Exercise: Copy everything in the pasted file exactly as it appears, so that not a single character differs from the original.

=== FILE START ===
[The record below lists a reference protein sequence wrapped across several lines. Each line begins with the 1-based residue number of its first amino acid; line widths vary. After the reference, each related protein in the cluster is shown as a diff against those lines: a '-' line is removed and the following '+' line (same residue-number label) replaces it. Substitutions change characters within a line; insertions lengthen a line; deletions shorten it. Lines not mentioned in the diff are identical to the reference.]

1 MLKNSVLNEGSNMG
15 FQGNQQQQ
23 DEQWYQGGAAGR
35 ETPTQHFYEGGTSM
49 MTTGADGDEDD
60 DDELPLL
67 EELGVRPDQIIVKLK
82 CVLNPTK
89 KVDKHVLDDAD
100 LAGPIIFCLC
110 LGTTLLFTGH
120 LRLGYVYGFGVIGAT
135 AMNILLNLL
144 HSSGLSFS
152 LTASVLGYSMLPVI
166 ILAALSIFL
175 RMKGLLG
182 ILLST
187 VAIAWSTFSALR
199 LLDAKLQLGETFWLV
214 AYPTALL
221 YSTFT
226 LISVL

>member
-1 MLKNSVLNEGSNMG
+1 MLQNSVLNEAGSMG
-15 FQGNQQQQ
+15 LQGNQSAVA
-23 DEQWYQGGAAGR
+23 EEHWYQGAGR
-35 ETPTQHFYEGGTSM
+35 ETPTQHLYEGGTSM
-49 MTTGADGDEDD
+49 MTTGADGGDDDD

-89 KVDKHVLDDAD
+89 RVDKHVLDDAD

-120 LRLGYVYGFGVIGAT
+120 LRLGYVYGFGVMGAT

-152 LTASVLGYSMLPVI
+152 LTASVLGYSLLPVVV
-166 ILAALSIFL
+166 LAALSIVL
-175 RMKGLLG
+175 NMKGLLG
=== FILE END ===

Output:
[The record below lists a reference protein sequence wrapped across several lines. Each line begins with the 1-based residue number of its first amino acid; line widths vary. After the reference, each related protein in the cluster is shown as a diff against those lines: a '-' line is removed and the following '+' line (same residue-number label) replaces it. Substitutions change characters within a line; insertions lengthen a line; deletions shorten it. Lines not mentioned in the diff are identical to the reference.]

1 MLKNSVLNEGSNMG
15 FQGNQQQQ
23 DEQWYQGGAAGR
35 ETPTQHFYEGGTSM
49 MTTGADGDEDD
60 DDELPLL
67 EELGVRPDQIIVKLK
82 CVLNPTK
89 KVDKHVLDDAD
100 LAGPIIFCLC
110 LGTTLLFTGH
120 LRLGYVYGFGVIGAT
135 AMNILLNLL
144 HSSGLSFS
152 LTASVLGYSMLPVI
166 ILAALSIFL
175 RMKGLLG
182 ILLST
187 VAIAWSTFSALR
199 LLDAKLQLGETFWLV
214 AYPTALL
221 YSTFT
226 LISVL

>member
-1 MLKNSVLNEGSNMG
+1 MLQNSVLNEAGSMG
-15 FQGNQQQQ
+15 LQGNQSAVA
-23 DEQWYQGGAAGR
+23 EEHWYQGAGR
-35 ETPTQHFYEGGTSM
+35 ETPTQHLYEGGTSM
-49 MTTGADGDEDD
+49 MTTGADGGDDDD

-89 KVDKHVLDDAD
+89 RVDKHVLDDAD

-120 LRLGYVYGFGVIGAT
+120 LRLGYVYGFGVMGAT

-152 LTASVLGYSMLPVI
+152 LTASVLGYSLLPVVV
-166 ILAALSIFL
+166 LAALSIVL
-175 RMKGLLG
+175 NMKGLLG